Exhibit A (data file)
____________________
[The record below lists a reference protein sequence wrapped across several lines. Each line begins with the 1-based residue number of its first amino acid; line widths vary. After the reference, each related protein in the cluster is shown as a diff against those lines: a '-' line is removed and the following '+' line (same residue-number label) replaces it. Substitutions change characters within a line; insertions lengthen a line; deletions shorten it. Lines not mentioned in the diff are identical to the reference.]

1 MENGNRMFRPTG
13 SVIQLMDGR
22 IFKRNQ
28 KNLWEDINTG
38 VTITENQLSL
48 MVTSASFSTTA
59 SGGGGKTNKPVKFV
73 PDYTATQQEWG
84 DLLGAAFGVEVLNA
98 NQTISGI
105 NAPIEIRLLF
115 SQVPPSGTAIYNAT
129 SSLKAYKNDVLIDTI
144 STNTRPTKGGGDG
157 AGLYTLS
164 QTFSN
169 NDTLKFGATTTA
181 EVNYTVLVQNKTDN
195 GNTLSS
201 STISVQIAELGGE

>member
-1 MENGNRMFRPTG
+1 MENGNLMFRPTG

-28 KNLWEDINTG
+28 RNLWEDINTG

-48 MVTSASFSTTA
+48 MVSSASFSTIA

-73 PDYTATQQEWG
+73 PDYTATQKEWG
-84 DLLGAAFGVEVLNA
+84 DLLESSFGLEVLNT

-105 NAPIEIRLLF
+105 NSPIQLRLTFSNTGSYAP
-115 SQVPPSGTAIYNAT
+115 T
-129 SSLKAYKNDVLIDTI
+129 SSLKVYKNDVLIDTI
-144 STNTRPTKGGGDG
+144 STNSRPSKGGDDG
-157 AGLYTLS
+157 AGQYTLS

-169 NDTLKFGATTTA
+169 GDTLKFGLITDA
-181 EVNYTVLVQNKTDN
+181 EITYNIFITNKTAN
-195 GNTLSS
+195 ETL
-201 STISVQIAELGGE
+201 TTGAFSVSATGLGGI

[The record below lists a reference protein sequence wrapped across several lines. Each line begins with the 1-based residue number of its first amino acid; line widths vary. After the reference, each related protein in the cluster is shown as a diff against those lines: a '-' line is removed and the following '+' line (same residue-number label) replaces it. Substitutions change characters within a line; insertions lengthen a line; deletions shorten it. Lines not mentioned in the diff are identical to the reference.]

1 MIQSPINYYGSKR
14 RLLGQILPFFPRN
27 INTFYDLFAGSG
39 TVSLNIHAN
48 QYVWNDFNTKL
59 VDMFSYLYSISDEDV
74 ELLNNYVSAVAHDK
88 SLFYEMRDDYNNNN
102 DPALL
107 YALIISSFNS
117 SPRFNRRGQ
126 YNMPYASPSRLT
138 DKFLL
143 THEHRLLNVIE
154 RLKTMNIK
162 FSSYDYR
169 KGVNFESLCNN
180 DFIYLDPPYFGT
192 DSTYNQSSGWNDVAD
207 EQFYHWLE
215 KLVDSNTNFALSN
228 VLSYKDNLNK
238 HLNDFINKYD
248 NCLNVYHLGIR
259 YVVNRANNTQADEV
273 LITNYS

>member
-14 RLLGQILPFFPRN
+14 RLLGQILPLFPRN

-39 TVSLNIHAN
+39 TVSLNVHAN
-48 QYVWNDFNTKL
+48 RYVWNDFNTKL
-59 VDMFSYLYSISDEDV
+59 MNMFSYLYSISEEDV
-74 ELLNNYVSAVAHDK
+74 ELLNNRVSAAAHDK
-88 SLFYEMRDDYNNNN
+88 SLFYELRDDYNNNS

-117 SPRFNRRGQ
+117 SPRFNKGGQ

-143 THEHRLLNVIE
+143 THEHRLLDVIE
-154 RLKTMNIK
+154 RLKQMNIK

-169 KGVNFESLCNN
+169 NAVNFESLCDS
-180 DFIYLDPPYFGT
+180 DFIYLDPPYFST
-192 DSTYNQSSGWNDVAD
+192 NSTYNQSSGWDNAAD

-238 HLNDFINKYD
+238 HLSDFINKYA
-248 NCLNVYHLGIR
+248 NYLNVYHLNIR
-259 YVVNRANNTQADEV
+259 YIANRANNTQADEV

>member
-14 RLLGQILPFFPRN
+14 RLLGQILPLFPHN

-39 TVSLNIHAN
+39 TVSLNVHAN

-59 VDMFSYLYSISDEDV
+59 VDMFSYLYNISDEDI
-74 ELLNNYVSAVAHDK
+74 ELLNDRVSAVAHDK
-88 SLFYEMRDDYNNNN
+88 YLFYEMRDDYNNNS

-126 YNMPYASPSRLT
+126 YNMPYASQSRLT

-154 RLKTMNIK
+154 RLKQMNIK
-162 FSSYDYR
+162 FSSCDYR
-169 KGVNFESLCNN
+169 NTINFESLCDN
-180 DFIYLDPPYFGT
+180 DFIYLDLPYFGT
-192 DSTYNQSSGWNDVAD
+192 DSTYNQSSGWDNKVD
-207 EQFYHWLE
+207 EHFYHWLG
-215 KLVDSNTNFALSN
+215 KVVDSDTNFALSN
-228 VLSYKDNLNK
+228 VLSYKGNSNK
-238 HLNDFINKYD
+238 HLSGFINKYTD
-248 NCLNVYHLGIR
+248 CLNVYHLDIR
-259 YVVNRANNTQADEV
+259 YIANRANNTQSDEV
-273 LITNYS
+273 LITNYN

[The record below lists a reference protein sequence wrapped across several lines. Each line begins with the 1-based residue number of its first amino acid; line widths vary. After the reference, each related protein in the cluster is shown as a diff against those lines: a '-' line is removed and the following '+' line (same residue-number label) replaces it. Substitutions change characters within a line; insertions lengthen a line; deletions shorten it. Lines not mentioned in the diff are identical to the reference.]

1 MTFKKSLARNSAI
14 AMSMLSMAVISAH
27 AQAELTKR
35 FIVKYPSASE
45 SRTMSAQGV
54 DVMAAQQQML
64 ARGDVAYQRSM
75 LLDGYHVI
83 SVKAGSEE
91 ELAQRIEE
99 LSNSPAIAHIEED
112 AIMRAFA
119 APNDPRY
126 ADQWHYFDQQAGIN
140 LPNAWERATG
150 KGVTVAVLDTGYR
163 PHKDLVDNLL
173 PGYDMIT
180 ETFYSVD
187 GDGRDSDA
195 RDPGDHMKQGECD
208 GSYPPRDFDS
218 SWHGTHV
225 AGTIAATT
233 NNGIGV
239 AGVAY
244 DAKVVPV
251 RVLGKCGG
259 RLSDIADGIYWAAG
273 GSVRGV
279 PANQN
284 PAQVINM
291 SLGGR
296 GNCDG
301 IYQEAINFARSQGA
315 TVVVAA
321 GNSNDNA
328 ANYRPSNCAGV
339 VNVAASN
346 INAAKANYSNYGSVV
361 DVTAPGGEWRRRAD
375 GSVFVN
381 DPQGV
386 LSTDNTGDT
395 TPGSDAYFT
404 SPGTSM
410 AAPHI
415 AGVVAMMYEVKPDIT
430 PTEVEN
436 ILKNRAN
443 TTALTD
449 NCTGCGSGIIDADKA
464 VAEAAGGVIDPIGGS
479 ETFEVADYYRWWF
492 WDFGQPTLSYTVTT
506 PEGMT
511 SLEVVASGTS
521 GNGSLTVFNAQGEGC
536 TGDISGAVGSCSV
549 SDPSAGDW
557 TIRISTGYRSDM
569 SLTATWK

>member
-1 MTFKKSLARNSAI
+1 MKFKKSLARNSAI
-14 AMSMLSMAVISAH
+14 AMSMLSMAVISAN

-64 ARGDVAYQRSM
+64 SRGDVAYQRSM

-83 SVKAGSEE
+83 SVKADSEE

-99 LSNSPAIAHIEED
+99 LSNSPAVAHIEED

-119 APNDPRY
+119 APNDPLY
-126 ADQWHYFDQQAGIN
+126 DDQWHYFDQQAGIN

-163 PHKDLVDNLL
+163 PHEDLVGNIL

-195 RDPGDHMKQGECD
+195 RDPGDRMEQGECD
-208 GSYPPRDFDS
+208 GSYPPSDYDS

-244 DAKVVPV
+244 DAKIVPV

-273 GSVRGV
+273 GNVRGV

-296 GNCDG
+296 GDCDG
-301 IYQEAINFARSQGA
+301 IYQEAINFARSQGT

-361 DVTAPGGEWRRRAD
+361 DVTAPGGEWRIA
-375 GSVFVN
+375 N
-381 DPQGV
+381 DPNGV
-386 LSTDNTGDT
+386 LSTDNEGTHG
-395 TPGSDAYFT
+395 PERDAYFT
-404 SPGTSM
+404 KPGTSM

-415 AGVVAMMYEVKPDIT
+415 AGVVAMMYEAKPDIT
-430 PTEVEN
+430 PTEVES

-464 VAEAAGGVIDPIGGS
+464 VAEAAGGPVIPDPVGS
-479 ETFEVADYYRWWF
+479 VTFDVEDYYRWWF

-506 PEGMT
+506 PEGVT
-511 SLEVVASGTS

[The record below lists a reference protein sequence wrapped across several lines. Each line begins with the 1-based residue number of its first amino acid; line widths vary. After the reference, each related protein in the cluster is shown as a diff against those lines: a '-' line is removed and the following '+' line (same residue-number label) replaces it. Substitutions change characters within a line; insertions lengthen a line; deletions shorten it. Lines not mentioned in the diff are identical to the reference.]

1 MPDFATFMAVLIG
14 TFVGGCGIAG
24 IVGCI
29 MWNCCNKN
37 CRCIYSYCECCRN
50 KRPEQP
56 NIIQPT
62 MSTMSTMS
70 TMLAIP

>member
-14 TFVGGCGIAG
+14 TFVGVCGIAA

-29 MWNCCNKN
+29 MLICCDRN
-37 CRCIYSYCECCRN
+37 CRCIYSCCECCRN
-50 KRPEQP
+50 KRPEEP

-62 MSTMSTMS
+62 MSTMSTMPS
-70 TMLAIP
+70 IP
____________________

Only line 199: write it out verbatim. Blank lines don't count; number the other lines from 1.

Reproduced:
464 VAEAAGGVIDPIGGS